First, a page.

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Julie Brown is an original: a daffy West Coast Judy Holliday; a comedienne who has suffered many roadblocks in her rise to fame. Born and raised in California's San Fernando Valley, Brown's screen persona encapsulates all the dizzy selfishness and amorality of the "valley girl." Brown got her training in San Francisco's American Conservatory Theater, where she met future collaborators Charlie Coffey and Terrence McNally (the latter who briefly became her husband should not be confused with the playwright of the same name). Originally a stand-up comic ("It's a mean atmosphere. Comedians, to me, look very needy"), Brown parlayed her talent into a pop career as an MTV hostess and released two hilarious albums of original music: "Goddess in Progress" and "Trapped in the Body of a White Girl."
Brown spent the early 1980s writing variety specials for Alan Thicke and doing comedy turns on stand-up specials. Her deft rock parodies ("The Homecoming Queen's Got a Gun," "I Like 'em Big and Stupid") made her an underground hit by 1985, and, by 1989 she was hosting MTV's "Just Say Julie," which made sly fun of rock videos and the whole MTV generation. She tried two pilots which failed ("Julie Brown: The Show" CBS, 1989; and "The Julie Show" ABC, 1991), as well as guesting on "Newhart" as Buffy Denver, a ditsy TV host. Her sketch comedy series, "The Edge" (Fox, 1992-93), got good reviews but died swiftly.
Brown's film career has been a long struggle. She played bits in "Any Which Way You Can" and "Bloody Birthday" (both 1980), "The Incredible Shrinking Woman" (1981) and "Police Academy 2: Their First Assignment" (1985) before finding a producer for "Earth Girls are Easy" (1989), a musical sci-fi comedy she co-wrote with McNally and Coffey. She was bounced from the lead (replaced by Geena Davis) after having done twelve rewrites of the script; she wound up playing second banana Candy Pink, owner of the Curl Up & Dye beauty salon. Since then her big-screen career has been a mix of medium parts in tiny films ("The Spirit of '76" 1990; "Shakes the Clown" 1992; "Nervous Ticks" and "Raining Stones" both 1993) and smaller roles in bigger films (a voice-over in "A Goofy Movie," and a tiny part in the hit "Clueless," both 1995).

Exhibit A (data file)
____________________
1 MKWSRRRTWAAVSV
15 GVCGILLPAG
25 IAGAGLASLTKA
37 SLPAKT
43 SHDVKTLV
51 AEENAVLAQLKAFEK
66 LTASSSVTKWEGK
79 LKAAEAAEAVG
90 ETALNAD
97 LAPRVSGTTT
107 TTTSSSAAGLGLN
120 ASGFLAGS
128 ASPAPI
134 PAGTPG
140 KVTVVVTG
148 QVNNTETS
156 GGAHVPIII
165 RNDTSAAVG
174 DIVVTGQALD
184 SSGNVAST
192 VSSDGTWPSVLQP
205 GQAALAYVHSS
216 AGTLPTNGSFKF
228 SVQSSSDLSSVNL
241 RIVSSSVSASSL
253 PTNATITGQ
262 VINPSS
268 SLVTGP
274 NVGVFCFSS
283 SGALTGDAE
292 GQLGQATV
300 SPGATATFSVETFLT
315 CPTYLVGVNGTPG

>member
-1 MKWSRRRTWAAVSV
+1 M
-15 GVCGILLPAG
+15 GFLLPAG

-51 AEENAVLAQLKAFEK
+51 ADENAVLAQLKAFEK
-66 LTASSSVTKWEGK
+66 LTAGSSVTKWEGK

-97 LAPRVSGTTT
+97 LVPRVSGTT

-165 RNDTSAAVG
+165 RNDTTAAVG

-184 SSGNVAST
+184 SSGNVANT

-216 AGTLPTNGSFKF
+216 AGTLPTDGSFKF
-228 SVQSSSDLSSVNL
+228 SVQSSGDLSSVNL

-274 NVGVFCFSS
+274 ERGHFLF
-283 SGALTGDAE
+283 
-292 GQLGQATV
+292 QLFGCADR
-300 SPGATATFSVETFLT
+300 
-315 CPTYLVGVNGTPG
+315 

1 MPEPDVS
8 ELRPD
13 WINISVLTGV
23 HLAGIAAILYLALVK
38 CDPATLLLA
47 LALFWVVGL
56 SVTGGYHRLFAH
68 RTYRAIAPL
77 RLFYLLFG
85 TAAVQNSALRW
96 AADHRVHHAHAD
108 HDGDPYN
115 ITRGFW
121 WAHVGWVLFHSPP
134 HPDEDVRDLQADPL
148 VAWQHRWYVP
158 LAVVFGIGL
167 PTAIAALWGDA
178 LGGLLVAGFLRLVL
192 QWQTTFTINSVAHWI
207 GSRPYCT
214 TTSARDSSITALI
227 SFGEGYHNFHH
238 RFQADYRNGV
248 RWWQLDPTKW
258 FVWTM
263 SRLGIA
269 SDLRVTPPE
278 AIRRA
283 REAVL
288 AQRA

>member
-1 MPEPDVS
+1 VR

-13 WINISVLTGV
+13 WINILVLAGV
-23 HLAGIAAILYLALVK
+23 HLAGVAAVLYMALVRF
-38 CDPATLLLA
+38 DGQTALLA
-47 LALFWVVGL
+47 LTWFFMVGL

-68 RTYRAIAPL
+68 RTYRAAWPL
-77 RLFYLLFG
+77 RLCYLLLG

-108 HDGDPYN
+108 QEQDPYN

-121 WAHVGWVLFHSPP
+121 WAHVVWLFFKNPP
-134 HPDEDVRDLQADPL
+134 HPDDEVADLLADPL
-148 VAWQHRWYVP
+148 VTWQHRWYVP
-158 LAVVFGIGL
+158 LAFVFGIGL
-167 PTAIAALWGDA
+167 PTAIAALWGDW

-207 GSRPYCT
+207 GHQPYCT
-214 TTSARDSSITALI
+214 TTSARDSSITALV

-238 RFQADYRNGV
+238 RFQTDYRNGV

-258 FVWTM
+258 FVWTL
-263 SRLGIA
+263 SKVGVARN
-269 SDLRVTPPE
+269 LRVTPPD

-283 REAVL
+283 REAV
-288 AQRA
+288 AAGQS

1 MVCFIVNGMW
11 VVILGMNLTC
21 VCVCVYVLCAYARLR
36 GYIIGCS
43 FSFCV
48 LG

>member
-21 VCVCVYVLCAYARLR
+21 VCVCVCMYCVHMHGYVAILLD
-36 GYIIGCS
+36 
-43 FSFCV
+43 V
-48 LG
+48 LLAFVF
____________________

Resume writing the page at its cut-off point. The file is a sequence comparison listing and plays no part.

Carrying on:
Brown's biggest success to date came in 1991, when she produced, co-wrote and starred in a Showtime television special that did to Madonna what Madonna has tried to do to Marilyn Monroe: turned the image inside out. Only "Medusa: Dare to Be Truthful" is delivered with a refreshing savage wit. Brown tore into her role with ferocious intensity and glee, assaulting stardom even as she herself goes for the brass ring (typical Medusa: "My money has money, I've had sex with everybody I want, and yet I am totally, totally alone. It is devastating"). Her follow-up, an uneven TV-movie, "National Lampoon's Attack of the 5 Ft. 2 In. Women" (Showtime, 1994), had the misfortune to be broadcast the same night as Barbra Streisand's HBO concert and went unseen by nearly everyone.
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Made film debut in "Any Which Way You Can"
Performed as a stand-up comedian
Released first album, "Goddess in Progress"
Starred in TV comedy show, "Just Say Julie" (MTV)
Co-starred in and co-wrote feature "Earth Girls are Easy"
Spoofed Madonna in "Medusa: Dare to Be Truthful", a Showtime special
Starred in sketch comedy series "The Edge" (Fox)
Provided character voice of Saleen on the animated series "Aladdin"
Cast in the spoof "Plump Fiction"; portrayed Mimi, a character based on Uma Thurman's role in "Pulp Fiction"
Co-wrote, executive produced and starred in the Comedy Central series "Strip Mall"